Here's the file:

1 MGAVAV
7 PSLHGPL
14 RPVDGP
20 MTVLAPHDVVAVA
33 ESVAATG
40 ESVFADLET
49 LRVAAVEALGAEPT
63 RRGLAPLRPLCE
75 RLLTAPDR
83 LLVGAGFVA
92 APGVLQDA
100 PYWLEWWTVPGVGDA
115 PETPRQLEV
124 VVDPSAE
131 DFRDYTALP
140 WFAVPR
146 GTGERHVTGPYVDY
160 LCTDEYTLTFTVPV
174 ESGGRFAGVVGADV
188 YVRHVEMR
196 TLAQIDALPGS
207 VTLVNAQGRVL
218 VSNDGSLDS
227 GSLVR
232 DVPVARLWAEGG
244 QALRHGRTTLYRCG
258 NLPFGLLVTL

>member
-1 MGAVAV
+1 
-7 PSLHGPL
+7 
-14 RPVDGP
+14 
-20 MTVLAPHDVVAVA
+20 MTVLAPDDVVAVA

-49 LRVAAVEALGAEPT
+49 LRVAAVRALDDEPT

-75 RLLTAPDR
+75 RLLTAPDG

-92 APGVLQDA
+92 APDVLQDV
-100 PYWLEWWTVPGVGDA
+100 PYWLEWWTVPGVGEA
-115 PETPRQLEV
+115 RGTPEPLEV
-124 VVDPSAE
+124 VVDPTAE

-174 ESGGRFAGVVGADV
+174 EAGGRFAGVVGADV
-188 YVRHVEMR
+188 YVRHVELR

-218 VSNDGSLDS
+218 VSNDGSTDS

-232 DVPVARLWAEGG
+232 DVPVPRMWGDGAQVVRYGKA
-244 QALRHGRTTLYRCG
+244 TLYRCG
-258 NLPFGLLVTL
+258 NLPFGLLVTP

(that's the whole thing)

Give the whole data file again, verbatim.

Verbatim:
1 MGAVAV
7 PSLHGPL
14 RPVDGP
20 MTVLAPHDVVAVA
33 ESVAATG
40 ESVFADLET
49 LRVAAVEALGAEPT
63 RRGLAPLRPLCE
75 RLLTAPDR
83 LLVGAGFVA
92 APGVLQDA
100 PYWLEWWTVPGVGDA
115 PETPRQLEV
124 VVDPSAE
131 DFRDYTALP
140 WFAVPR
146 GTGERHVTGPYVDY
160 LCTDEYTLTFTVPV
174 ESGGRFAGVVGADV
188 YVRHVEMR
196 TLAQIDALPGS
207 VTLVNAQGRVL
218 VSNDGSLDS
227 GSLVR
232 DVPVARLWAEGG
244 QALRHGRTTLYRCG
258 NLPFGLLVTL

>member
-1 MGAVAV
+1 
-7 PSLHGPL
+7 
-14 RPVDGP
+14 
-20 MTVLAPHDVVAVA
+20 MTVLAPDDVVAVA

-49 LRVAAVEALGAEPT
+49 LRVAAVRALDDEPT

-75 RLLTAPDR
+75 RLLTAPDG

-92 APGVLQDA
+92 APDVLQDV
-100 PYWLEWWTVPGVGDA
+100 PYWLEWWTVPGVGEA
-115 PETPRQLEV
+115 RGTPEPLEV
-124 VVDPSAE
+124 VVDPTAE

-174 ESGGRFAGVVGADV
+174 EAGGRFAGVVGADV
-188 YVRHVEMR
+188 YVRHVELR

-218 VSNDGSLDS
+218 VSNDGSTDS

-232 DVPVARLWAEGG
+232 DVPVPRMWGDGAQVVRYGKA
-244 QALRHGRTTLYRCG
+244 TLYRCG
-258 NLPFGLLVTL
+258 NLPFGLLVTP